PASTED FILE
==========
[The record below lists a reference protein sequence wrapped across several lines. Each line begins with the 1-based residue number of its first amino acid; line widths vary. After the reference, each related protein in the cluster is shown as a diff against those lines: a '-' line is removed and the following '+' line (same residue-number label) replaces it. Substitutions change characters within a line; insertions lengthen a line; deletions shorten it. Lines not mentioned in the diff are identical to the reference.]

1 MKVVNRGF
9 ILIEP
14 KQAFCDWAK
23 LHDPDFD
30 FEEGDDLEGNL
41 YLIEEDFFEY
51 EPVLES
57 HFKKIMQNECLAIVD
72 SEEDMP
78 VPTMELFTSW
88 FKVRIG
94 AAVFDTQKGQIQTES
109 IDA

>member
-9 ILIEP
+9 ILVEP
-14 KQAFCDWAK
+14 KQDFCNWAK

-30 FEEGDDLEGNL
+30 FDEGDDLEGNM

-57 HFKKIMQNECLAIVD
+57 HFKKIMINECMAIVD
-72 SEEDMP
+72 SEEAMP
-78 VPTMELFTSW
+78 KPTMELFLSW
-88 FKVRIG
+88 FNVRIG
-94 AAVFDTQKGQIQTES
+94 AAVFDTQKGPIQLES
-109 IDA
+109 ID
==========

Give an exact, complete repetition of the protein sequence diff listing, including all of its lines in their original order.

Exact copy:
[The record below lists a reference protein sequence wrapped across several lines. Each line begins with the 1-based residue number of its first amino acid; line widths vary. After the reference, each related protein in the cluster is shown as a diff against those lines: a '-' line is removed and the following '+' line (same residue-number label) replaces it. Substitutions change characters within a line; insertions lengthen a line; deletions shorten it. Lines not mentioned in the diff are identical to the reference.]

1 MKVVNRGF
9 ILIEP
14 KQAFCDWAK
23 LHDPDFD
30 FEEGDDLEGNL
41 YLIEEDFFEY
51 EPVLES
57 HFKKIMQNECLAIVD
72 SEEDMP
78 VPTMELFTSW
88 FKVRIG
94 AAVFDTQKGQIQTES
109 IDA

>member
-9 ILIEP
+9 ILVEP
-14 KQAFCDWAK
+14 KQDFCNWAK

-30 FEEGDDLEGNL
+30 FDEGDDLEGNM

-57 HFKKIMQNECLAIVD
+57 HFKKIMINECMAIVD
-72 SEEDMP
+72 SEEAMP
-78 VPTMELFTSW
+78 KPTMELFLSW
-88 FKVRIG
+88 FNVRIG
-94 AAVFDTQKGQIQTES
+94 AAVFDTQKGPIQLES
-109 IDA
+109 ID